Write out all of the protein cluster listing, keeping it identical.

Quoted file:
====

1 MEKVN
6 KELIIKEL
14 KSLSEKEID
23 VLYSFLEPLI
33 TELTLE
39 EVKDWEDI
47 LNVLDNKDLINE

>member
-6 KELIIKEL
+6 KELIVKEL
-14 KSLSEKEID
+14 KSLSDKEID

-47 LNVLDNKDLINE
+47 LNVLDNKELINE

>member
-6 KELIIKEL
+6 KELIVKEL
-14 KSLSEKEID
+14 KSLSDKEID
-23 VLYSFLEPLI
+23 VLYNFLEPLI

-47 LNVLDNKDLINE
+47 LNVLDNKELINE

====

1 MEKVN
6 KELIIKEL
14 KSLSEKEID
23 VLYSFLEPLI
33 TELTLE
39 EVKDWEDI
47 LNVLDNKDLINE

>member
-6 KELIIKEL
+6 KELIVKEL
-14 KSLSEKEID
+14 KSLSDKEID

-47 LNVLDNKDLINE
+47 LNVLDNKELINE

>member
-6 KELIIKEL
+6 KELIVKEL
-14 KSLSEKEID
+14 KSLSDKEID
-23 VLYSFLEPLI
+23 VLYNFLEPLI

-47 LNVLDNKDLINE
+47 LNVLDNKELINE